The 10th annual JAPAN CUTS: Festival of New Japanese Film has announced the first of many highlights, including the Centerpiece Presentation film, select titles, and this year’s recipient of the CUT ABOVE Award for Outstanding Performance in Film.
Emphasizing the diversity and vitality of one of the most exciting world cinemas, JAPAN CUTS presents the best new movies made in and around Japan and the filmmakers and performers who made them, with new titles never before seen in New York and many screening for the first time outside Japan or in North America.
Slated for July 14-24, the 10th anniversary edition looks forward to the bold new talents who will influence future generations while looking back to the game-changing pioneers who helped shape the contemporary cinematic landscape. With the full 2016 line-up to be announced in June, major confirmed highlights include:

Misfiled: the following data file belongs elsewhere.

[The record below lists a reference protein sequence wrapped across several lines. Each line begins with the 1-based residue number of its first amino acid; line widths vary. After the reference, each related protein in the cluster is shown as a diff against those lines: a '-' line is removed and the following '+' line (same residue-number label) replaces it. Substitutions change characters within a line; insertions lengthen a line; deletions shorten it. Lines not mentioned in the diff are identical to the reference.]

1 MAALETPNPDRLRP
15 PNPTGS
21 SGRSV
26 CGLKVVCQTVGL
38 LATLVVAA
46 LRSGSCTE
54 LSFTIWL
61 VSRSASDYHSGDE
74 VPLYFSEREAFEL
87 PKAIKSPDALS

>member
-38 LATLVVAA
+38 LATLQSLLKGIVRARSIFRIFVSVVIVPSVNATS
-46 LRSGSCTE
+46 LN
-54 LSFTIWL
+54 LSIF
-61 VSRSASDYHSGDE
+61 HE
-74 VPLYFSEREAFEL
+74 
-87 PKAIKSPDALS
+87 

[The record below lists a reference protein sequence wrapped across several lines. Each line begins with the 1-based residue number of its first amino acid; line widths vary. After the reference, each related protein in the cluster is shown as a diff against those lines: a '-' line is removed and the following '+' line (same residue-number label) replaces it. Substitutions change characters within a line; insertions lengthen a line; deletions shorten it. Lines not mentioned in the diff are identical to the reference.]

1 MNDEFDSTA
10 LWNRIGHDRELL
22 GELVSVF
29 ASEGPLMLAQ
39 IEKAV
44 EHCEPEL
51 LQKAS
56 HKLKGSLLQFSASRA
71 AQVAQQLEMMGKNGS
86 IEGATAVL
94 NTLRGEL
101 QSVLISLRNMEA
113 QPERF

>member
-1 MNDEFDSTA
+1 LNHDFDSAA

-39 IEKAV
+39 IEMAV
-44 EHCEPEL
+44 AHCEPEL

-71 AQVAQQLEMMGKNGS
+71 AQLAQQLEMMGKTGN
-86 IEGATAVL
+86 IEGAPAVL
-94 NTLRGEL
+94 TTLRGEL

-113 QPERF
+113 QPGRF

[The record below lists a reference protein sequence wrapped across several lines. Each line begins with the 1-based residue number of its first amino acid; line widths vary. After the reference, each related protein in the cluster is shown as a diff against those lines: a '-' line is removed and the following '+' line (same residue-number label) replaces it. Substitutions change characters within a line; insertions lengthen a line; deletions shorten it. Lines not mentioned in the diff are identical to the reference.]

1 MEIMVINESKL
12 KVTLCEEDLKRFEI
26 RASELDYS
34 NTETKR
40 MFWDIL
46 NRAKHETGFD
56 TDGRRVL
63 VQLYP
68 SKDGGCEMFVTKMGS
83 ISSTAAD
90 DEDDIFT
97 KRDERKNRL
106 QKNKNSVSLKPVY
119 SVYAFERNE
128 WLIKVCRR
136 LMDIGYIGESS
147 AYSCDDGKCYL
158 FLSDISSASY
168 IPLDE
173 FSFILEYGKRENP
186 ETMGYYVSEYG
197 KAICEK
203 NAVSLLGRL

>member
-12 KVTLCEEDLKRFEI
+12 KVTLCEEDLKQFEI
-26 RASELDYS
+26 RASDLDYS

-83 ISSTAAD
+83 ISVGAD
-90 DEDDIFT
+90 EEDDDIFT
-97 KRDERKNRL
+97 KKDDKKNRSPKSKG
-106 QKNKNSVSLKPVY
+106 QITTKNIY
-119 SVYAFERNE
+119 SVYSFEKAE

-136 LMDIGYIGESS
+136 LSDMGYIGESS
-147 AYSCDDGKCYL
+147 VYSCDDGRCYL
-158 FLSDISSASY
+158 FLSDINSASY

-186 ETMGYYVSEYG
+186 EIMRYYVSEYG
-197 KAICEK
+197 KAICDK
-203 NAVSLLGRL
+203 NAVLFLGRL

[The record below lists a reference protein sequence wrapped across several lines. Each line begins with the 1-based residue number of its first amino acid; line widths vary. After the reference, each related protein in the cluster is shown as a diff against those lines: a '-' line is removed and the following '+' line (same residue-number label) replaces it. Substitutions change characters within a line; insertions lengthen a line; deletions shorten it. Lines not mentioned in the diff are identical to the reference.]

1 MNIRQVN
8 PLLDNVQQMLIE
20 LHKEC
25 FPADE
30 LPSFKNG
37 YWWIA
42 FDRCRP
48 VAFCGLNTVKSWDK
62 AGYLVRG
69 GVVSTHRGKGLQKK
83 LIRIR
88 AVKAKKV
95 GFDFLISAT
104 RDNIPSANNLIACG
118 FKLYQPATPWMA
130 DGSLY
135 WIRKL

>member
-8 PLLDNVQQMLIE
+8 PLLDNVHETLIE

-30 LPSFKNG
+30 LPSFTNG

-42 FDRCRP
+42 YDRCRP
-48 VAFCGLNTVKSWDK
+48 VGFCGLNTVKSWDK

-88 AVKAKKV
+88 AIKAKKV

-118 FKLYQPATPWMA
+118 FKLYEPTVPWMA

The Shell Collector - Centerpiece Presentation - North American Premiere
The second feature by director Yoshifumi Tsubota adapted from a short story by Pulitzer Prize-winning author Anthony Doerr, The Shell Collector stars revered Japanese actor, essayist and illustrator Lily Franky, who will join the screening to receive the CUT ABOVE Award for Outstanding Performance in Film. The Japan Times calls it, "Gorgeous… As the blind professor, Franky impresses with his almost preternatural sensitivity."
Three Stories of Love - New York Premiere
Named the best Japanese movie of 2015 in influential film magazine Kinema Junpo’s annual top 10 list, this immensely rich and expertly crafted original drama by award-winning auteur Ryosuke Hashiguchi (his first since 2008’s All Around Us) centers on the lives of three heartsick characters struggling to deal with the confrontation between their desires and a bleak reality. The film also won Kinema Junpo awards for Best Director, Best Screenwriter, and Best New Actor (Atsushi Shinohara).
Love & Peace - NYC Premiere